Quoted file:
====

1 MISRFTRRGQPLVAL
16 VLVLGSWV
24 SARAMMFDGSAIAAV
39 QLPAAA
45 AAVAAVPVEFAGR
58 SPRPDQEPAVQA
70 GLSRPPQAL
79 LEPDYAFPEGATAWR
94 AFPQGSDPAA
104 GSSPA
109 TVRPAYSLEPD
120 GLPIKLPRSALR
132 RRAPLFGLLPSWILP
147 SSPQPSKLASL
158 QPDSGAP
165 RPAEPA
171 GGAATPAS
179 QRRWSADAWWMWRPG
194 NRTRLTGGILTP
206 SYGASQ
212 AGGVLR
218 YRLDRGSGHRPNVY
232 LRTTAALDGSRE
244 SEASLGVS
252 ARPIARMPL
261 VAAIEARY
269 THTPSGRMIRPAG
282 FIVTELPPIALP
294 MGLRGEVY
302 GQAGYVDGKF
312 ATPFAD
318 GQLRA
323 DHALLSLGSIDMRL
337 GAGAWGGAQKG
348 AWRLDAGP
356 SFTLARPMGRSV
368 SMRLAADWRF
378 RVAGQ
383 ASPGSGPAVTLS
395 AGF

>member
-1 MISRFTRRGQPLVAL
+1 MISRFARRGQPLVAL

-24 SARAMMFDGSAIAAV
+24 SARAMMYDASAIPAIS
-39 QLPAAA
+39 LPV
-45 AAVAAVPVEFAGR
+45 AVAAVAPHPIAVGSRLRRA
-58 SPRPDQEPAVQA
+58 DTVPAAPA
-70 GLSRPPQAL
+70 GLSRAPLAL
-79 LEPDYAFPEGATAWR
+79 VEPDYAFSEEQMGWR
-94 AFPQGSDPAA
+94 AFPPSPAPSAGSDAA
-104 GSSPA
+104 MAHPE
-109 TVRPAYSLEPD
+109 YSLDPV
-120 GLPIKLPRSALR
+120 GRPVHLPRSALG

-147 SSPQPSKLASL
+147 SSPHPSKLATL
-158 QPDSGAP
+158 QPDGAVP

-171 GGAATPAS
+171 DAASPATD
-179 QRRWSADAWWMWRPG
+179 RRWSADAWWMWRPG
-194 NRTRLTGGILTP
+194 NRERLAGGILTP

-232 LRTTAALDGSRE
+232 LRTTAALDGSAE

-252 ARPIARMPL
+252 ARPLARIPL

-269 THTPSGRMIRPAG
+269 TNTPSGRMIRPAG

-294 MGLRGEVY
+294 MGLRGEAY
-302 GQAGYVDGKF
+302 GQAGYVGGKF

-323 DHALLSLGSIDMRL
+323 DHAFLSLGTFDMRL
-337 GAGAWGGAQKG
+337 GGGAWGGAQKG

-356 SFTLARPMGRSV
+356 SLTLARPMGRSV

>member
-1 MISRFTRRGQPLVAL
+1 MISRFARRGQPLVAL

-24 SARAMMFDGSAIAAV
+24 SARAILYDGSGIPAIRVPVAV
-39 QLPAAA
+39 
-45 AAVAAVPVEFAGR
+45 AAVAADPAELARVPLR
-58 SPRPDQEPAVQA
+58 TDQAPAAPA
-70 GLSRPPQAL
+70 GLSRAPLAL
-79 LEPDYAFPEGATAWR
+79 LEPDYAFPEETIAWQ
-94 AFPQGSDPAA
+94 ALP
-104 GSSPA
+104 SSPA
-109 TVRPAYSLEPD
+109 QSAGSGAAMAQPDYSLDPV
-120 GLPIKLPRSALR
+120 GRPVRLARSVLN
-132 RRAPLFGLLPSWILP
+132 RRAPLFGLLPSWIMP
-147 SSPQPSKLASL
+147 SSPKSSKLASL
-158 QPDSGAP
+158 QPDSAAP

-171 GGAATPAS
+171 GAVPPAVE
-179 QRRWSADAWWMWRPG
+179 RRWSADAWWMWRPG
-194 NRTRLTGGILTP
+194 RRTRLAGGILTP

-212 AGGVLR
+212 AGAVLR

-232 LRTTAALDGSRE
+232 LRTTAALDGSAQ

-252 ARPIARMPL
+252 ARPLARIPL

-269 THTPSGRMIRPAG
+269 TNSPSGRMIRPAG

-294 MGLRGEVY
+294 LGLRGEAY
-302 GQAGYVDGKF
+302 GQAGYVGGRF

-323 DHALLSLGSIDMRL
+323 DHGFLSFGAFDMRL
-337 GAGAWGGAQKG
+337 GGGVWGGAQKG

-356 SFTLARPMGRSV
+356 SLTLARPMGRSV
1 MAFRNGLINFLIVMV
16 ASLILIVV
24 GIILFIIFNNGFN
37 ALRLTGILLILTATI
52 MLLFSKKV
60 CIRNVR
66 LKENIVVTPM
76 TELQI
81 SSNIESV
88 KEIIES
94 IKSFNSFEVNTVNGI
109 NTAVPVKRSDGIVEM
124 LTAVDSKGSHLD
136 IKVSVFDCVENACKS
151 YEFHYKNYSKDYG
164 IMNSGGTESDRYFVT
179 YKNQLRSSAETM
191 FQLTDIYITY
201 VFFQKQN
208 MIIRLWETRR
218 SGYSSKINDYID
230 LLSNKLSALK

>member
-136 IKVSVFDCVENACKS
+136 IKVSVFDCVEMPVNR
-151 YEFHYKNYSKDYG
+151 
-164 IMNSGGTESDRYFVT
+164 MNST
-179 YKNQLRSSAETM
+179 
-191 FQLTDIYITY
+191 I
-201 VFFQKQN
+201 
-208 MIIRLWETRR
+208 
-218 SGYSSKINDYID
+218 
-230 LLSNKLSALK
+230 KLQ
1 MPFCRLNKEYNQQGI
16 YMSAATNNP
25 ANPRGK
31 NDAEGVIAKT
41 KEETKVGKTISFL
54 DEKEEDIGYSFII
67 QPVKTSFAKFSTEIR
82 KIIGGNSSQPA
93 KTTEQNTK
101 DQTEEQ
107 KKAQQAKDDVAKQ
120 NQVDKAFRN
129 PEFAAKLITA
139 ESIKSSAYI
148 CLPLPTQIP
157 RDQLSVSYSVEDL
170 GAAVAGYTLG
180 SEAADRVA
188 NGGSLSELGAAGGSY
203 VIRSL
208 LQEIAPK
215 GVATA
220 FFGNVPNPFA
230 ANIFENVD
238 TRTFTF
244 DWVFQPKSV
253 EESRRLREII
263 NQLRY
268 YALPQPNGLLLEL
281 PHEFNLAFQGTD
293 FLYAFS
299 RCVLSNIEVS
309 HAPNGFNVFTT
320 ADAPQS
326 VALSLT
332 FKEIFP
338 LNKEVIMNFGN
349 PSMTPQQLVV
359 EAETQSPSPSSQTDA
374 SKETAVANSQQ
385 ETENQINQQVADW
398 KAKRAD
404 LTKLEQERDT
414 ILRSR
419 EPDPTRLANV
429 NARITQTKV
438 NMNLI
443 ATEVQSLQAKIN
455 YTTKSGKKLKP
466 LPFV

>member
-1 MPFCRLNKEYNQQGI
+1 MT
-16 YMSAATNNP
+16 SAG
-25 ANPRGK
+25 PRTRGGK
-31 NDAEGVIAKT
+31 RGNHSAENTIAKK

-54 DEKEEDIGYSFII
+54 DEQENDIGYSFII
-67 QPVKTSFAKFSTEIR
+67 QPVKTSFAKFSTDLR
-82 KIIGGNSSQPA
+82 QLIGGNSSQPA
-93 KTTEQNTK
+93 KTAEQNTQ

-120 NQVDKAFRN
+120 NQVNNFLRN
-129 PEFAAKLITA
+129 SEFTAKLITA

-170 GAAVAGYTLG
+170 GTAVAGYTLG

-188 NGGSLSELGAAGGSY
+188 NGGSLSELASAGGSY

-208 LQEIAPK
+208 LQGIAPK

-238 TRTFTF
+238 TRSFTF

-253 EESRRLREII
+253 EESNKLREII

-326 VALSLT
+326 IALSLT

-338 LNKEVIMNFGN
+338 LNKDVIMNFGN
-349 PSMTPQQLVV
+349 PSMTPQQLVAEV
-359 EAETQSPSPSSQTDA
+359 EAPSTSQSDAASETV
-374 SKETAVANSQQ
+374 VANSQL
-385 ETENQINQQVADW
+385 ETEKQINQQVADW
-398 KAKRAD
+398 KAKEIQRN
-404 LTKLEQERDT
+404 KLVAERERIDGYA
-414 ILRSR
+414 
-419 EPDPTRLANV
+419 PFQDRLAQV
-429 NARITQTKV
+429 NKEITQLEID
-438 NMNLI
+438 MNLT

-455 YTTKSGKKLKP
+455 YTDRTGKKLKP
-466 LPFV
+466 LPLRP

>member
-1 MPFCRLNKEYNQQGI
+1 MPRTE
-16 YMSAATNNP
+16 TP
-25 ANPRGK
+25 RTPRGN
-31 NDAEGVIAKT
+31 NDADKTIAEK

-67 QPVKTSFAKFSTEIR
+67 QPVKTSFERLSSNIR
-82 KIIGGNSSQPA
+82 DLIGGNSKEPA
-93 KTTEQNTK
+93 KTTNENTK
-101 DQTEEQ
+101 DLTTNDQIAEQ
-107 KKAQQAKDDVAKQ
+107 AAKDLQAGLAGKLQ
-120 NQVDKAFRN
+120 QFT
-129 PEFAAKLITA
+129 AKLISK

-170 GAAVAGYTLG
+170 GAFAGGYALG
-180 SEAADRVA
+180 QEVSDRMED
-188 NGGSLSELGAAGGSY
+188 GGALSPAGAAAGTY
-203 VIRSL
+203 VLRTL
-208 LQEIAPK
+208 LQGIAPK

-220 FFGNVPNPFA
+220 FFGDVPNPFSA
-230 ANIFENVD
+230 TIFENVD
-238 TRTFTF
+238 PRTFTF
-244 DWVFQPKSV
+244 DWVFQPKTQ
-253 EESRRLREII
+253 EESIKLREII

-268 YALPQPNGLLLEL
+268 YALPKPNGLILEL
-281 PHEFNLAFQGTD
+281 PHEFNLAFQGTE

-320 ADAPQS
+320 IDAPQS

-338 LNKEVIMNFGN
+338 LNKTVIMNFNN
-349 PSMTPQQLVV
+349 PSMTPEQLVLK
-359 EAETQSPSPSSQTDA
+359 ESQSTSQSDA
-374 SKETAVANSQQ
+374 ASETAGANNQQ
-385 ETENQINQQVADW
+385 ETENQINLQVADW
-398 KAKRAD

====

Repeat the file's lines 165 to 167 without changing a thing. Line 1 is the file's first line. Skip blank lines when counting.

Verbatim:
>member
-136 IKVSVFDCVENACKS
+136 IKVSVFDCVEMPVNR